Read more here.

Or, listen to the address here.

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Filed under Jobs, President Barack Obama, The Economy

GOP answer to budget shortfall — “Who knows?”

Minority Leader Mitch McConnell (R-KY) took to CNN Sunday to bash Democrats’ “gargantuan spending spree,” the latest in a long line of Republican attacks over the deficit that began almost immediately after President Obama’s inauguration. But what, exactly, would the GOP do to reduce the substantial budget shortfall–a much of it coming from the sea of red ink President Bush bequeathed to President Obama?

The answer: Who knows?

That, of course is nothing new — talking about belt-tightening in the broad sense is always easier than throwing out specifics.  Since Sen. Jon Kyl’s clarification on Fox News earlier this month that extending unemployment benefits is fiscally dangerous but deficit-financed tax cuts to the tune of $678 billion are just gravy, Republicans have been under new pressure to clarify how exactly they intend to reduce the national debt.  Sen. Pete Sessions’ (R-TX) appeared Sunday on Meet The Press and under persistent questioning from David Gregory, he failed to offer any specific examples of what spending programs the GOP would cut.

This evasion probably won’t keep them from being elected or reelected, it hasn’t in the past.  And if they should regain the majority and are asked to present a budget they’ve painted themselves into a corner.  They’ve signed pledges to not increase taxes, they’ve endorsed an array of new tax cuts that blow a further hole in the budget.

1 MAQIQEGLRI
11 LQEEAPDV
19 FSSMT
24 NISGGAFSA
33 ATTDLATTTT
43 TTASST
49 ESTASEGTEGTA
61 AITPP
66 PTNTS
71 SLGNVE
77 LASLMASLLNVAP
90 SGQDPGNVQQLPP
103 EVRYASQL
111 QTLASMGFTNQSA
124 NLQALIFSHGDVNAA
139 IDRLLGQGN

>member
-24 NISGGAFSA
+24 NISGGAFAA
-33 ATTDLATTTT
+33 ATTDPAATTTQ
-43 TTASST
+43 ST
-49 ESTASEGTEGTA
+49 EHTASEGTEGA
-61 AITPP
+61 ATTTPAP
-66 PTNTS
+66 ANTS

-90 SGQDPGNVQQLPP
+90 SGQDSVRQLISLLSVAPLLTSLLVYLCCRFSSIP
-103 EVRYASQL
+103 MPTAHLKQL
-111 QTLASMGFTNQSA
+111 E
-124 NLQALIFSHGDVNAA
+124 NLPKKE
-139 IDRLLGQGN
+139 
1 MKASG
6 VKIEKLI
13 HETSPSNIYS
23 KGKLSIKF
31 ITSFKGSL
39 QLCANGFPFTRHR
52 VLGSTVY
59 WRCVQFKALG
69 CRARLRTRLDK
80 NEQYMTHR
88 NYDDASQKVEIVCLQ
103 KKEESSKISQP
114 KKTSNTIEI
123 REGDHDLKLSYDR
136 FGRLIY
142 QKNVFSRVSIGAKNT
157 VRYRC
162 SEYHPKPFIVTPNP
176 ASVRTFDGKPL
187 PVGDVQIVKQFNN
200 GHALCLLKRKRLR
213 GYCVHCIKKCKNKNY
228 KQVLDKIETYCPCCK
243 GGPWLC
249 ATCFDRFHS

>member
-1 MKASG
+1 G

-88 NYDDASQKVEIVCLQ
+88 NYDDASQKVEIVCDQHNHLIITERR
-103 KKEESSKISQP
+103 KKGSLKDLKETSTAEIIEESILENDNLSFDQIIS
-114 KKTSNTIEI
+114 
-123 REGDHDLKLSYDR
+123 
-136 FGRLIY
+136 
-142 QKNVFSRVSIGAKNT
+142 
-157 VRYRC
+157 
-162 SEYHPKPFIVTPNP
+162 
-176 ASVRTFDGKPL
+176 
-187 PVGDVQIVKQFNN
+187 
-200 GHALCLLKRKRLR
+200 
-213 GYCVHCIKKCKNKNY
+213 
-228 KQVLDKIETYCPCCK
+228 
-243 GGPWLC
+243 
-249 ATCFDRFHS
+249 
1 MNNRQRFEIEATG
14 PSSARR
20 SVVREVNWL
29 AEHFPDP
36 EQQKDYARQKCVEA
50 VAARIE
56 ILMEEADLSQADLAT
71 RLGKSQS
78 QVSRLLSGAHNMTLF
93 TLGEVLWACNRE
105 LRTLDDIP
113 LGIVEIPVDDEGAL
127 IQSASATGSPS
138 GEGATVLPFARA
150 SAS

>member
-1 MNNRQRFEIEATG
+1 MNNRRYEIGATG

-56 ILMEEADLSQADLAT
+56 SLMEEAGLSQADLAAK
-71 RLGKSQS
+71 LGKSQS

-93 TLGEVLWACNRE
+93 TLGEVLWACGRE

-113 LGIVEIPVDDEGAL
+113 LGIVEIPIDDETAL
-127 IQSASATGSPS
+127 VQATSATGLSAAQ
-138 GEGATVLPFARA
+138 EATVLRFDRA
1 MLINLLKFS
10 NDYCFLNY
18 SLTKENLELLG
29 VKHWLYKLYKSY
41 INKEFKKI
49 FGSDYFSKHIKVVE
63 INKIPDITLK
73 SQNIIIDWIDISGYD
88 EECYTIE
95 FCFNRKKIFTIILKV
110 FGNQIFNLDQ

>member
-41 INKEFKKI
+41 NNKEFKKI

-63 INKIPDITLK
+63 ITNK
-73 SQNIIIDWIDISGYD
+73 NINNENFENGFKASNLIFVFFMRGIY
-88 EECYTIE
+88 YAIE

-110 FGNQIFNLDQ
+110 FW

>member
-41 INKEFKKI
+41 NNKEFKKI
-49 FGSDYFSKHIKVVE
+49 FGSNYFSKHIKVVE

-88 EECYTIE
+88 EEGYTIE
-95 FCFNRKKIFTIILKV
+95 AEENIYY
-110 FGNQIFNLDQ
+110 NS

The GOP recently rebranded itself as the holy defender of Medicare during the health care debate, putting another huge chunk of the budget out of play. Let’s assume that Defense Spending is an unlikely target as well. That pretty much leaves Social Security and a handful of popular spending programs like SCHIP on the block, which are as politically disastrous targets as they come.

Pinned down by a conservative base demanding drastic spending reductions AND tax cuts, it seems extremely unlikely a Republican House would be able to produce a workable budget that would get past the president’s desk, leading some observers — most notably Paul Krugman — to predict a government shutdown.

fnord

6 Comments

Filed under Financial Rules & Regulations, Republicans, taxes, The Economy